Red List habitat classification > RLG - Forests > RLG1.5 Broadleaved bog woodland on acid peat

Broadleaved bog woodland on acid peat

Quick facts

Red List habitat type code RLG1.5
Threat status
Europe Vulnerable
EU Vulnerable
Relation to
Source European Red List habitat factsheet
European Red List of habitats reports
European Red List of habitats (Excel table)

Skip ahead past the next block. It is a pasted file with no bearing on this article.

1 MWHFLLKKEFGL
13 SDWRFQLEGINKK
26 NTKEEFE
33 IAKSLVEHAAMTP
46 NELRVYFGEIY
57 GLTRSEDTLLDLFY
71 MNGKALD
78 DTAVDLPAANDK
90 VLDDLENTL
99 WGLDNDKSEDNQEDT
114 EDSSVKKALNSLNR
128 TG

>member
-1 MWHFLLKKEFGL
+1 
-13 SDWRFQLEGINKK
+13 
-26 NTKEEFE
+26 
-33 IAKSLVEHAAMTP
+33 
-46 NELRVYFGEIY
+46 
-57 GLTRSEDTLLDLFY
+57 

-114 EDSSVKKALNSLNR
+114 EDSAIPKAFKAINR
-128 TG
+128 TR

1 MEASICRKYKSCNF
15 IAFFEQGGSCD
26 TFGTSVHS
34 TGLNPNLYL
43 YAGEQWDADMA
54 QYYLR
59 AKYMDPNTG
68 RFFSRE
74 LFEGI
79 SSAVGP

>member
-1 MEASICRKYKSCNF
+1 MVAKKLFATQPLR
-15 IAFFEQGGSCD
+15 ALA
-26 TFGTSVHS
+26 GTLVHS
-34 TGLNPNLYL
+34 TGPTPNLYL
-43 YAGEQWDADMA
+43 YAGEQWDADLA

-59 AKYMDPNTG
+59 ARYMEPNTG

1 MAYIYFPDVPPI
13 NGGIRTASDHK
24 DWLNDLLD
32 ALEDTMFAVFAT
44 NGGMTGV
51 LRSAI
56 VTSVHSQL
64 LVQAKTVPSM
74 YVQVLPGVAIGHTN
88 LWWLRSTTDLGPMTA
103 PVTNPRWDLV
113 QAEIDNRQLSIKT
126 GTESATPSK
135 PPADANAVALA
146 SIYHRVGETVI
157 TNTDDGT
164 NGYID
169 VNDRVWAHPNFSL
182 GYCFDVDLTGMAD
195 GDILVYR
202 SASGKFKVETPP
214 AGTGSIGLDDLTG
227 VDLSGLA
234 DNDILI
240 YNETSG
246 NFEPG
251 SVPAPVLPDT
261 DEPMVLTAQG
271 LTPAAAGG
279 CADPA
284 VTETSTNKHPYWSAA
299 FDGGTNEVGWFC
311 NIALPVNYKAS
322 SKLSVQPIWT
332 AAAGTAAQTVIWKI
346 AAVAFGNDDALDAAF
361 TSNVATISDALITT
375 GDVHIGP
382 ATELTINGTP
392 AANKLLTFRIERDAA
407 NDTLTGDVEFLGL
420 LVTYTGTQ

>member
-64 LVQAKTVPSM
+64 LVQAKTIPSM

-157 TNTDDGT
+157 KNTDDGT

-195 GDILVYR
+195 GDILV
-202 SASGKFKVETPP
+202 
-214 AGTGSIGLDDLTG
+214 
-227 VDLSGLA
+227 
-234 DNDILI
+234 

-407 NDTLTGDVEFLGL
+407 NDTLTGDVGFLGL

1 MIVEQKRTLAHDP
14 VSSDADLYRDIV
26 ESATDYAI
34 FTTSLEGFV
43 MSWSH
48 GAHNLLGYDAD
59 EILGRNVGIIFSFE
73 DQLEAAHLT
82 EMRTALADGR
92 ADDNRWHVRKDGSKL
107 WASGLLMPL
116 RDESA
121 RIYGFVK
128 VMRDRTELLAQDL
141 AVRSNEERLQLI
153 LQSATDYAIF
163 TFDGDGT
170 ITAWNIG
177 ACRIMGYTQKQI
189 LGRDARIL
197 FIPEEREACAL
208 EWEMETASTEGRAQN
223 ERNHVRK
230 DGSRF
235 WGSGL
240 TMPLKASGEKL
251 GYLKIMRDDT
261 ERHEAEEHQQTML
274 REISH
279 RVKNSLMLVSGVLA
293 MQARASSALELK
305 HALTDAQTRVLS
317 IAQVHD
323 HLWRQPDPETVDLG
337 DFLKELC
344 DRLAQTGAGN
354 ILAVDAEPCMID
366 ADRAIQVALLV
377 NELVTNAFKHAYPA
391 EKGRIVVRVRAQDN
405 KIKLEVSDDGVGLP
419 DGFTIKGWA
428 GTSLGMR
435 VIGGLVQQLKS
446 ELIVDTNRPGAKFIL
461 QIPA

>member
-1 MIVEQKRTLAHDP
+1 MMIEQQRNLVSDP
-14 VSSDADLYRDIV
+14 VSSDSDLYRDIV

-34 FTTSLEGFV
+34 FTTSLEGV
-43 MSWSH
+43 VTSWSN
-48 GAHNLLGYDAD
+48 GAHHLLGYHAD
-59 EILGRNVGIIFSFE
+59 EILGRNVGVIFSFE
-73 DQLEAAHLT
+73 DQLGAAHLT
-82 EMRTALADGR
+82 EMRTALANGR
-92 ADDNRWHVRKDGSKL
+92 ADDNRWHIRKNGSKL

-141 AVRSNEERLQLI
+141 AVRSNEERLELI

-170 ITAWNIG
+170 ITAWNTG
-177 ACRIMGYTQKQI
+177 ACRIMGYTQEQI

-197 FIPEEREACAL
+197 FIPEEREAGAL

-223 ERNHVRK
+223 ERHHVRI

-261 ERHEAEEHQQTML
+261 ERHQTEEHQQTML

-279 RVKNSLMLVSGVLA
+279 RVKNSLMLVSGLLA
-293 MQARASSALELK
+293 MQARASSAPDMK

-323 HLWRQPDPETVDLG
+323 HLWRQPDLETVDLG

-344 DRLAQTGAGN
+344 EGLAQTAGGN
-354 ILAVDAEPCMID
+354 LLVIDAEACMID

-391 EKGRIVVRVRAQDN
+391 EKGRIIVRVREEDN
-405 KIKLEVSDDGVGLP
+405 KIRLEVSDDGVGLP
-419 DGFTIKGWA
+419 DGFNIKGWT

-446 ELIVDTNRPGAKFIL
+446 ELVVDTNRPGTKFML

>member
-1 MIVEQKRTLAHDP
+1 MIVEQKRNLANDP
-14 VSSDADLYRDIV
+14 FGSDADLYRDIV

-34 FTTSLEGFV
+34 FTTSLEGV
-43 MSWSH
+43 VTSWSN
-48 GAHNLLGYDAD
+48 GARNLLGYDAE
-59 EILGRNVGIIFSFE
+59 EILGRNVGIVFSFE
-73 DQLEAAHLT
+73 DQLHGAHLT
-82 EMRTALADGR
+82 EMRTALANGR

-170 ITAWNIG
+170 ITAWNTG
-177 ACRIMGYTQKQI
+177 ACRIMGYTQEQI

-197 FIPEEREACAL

This habitat is broadleaved deciduous woodland on wet acid, oligotrophic peat on the surfaces of bogs or transition mires, around pools and along laggs throughout the Atlantic and into the Boreal zones; more locally, where ground water conditions permit, it occurs also in the Continental zone. The woodland is typically dominated by Betula pubescens, the canopy is often only a few metres tall and the trees sometimes have a naturally decrepit appearance, infected early with Piptoporus. Alnus glutinosa is generally excluded from the canopy because of nutrient shortage. There is never more than a minority component of conifers, though Pinus sylvestris increasingly replaces Betula as the dominant in similar situations in the colder Boreal zone and as a pioneer species in Massif central. Deciduous woody associates, such as shrubby Salix spp. and Frangula alnus can occur, though typically at low cover and never forming an extensive understorey. The field layer generally shows strong continuity with the adjacent bog vegetation and can be quite luxuriant but more shade-tolerant species gain the ascendancy under the birch canopy, sometimes producing a rather species-poor cover of, for example, tussocks of Molinia caerulea. The often extensive carpets of Sphagnum on lower wetter ground between the trees include some distinctive species such as S. fimbriatum and S. russowii. Only naturally developed stands should be included here (primary stands and secondary stands due to older/ former changes in hydrology) and drying or cut-over bogs onto which Betula and other tree species spread in the past should be considered as poorer-quality examples of bog forests. Young succession stages or stages without stabilized hydrology are not considered under this type.